Industrial agriculture primarily produces commodity crops, which are then employed in a wide range of low-cost, calorie-dense foods that are widely available. As a result, only three cereal crops–rice, maize, and wheat–provide 60% of total dietary energy.
This calorie-based strategy falls short of nutritional guidelines for fruit, vegetable, and pulse consumption. The popularity of processed, packaged, and prepared foods have contributed to an increase in worldwide obesity, and many people are suffering from diet-related ailments such as heart disease, stroke, diabetes, and several malignancies. Also, the depletion of topsoil & deterioration of its organic content & microbial colonies has made even the best-grown food to be devoid of necessary nutrients and those available are inadequate as nutritional values i.e. – Vitamin A from a single orange 60 – 70 years ago, now needs 8 – 10 oranges to suffice.
7. It promotes inequality.
Even though small farms account for 72% of all farms, they only account for 8% of all agricultural areas of the world. On the other hand, large farms occupy 65 per cent of agricultural land despite accounting for only 1% of the world's farms. Large farms have disproportionate influence as a result, and there is little motivation to develop technologies that might help resource-poor smallholder farmers, particularly in developing nations.
You might be asking yourself, What’s the Alternative? The Answer Is Natural Farming.
Natural farming is a type of farming that mimics the natural ecosystem. The most important feature of natural farming is allowing nature to play a dominant role, as much as possible. As a result, no-till farming, farm biodiversity, farm integration and symbiotic farm components, and soil cover protection all have a place in this agricultural process.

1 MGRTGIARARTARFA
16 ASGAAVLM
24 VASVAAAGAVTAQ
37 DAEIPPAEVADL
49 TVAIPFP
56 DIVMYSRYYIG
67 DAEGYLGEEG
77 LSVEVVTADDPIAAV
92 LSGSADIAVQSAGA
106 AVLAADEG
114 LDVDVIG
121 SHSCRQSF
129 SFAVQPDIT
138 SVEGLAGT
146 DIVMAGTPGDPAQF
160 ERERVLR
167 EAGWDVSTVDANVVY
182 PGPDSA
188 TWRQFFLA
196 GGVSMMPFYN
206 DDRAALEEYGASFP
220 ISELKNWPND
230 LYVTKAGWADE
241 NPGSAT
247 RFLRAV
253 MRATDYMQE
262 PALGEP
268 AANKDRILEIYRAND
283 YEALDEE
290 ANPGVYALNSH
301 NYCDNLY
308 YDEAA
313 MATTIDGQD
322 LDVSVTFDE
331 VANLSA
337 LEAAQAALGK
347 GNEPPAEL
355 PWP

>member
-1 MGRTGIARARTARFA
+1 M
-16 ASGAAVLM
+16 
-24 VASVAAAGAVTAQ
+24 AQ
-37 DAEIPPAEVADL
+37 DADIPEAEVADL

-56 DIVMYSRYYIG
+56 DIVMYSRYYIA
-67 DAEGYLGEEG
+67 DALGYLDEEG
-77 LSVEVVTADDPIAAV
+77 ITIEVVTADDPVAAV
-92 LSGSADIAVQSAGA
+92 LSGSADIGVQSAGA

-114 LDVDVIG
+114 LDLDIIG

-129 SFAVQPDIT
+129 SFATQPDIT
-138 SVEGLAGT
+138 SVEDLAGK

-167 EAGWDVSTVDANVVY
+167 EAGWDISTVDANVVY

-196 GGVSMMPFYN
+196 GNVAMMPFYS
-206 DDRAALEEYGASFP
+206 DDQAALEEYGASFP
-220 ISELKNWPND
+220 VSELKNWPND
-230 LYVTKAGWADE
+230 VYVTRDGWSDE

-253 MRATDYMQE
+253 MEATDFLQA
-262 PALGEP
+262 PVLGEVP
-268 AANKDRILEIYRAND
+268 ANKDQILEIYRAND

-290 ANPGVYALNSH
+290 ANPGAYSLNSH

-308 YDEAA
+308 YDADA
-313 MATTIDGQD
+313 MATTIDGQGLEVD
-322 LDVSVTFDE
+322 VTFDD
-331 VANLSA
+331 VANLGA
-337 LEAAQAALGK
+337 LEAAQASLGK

Main Features of Natural Farming
- Physical work and labour can be highly reduced when compared to other agricultural systems.
- Yields similar or more to chemical agriculture are possible.
- There is an increase in soil fertility year after year.
- Water requirement is minimized.
Natural farming or no-till farming is often referred to as ‘Rishi Kheti’, which is based on ancient Vedic principles of farming, which include the use of animal waste to enrich the soil and herbal juices to control pests, promoting healthier nutrition-rich crops.
Fertile soil which is essential for the continuation of life on earth has been constantly depleted due to salination, Industrial & Chemical pollution, Acidification, and Excessive use of chemicals and pesticides used in agriculture. Modern/industrial farming methods like deep tilling & exposing microbes to intense sunlight and heat result in the destruction & extinction of their colonies and loss of organic carbon, hence the loss of fertility of the soil has reached alarming levels.
To ensure life on planet earth, we need to join efforts globally to revitalize, rejuvenate and recreate soil with 3% - 6% organic content by bringing about compulsive policies by government and individual/community practices.
It’s imperative to shift to Natural farming systematically and scientifically with the help of government, NGOs & help organizations to handhold and teach the farmers to do fertility farming, organic & sustainable methods like Amrut Krishi, Vedic agriculture & incorporating effective use of agroforestry and other multiple revenue sources to de-risk the farming community. Promote the use of locally available resources like an animal (cow) manure & biomass from surrounding areas, effective use of the sun with tree canopy, use of various plant and animal extracts and waste to create solutions to deal with growth, yield, pests management and continuity of the agricultural cycle, A process that is in harmony with nature and environment.
Jaivik Farms practices natural & sustainable farming.